Nor has the law changed. Amoris never questions either Canon 915, which demands that Communion be witheld from those who “obstinately persevere in grave sin,” nor the following canon, that people conscious of grave sin should not present themselves to receive Communion. The law’s core principle, that adulterers may not receive the Eucharist, still stands.

The theology of Familiaris takes place at the level of the sacramental and objective, while Amoris, reflecting the synod, is essentially pastoral and personal. There is no contradiction per se between the two: marriage is both an ontological reality and a vocation, a call to conversion. But there is a clear development, one that has implications.

Amoris refers many times, like Familiaris, to marriage as a sign of Christ’s covenant with the Church, but says it is an “imperfect analogy” because two sinful human beings cannot perfectly reproduce Christ’s covenant. A married couple are (hopefully) on a journey – with the help of Grace – towards a perfect emulation of the covenant, but sign and reality are not yet one.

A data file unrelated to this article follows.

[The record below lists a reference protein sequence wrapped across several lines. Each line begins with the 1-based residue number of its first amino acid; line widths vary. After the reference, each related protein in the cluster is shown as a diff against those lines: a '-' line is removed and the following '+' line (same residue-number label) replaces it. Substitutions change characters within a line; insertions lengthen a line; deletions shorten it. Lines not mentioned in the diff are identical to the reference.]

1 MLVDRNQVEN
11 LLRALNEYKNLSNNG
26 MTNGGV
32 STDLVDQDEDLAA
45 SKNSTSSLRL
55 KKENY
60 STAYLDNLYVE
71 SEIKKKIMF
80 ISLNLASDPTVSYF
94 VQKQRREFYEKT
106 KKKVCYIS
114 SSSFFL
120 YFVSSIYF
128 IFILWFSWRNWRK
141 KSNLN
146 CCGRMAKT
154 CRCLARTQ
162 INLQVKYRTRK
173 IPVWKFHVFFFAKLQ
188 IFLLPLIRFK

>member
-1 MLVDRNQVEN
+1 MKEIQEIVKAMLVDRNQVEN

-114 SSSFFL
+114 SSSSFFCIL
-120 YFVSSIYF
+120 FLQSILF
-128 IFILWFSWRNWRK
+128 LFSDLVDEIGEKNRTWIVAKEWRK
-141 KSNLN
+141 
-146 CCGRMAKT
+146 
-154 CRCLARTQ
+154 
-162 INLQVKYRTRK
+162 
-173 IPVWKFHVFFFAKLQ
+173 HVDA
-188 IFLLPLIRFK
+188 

Amoris takes that part of core Catholic doctrine (God’s mercy includes sinners) seriously, incorporating it into the Church’s praxis. So that where the logic of Familiaris is that the divorced and remarried are sinners who must repent of their ways in order to be re-admitted to the fold, the logic of Amoris is that the Church must reach out to them and look for ways of bringing them back into the fold through accompaniment and discernment.

But Amoris makes clear that this is not about simply applying the law to people. It must go beyond the law, into the realm of conscience. It calls on pastors to “form” consciences, not “replace” them.  In other words, consciences must be respected as tribunals where law, doctrine and the real-life individual situation can be brought together and cross-examined.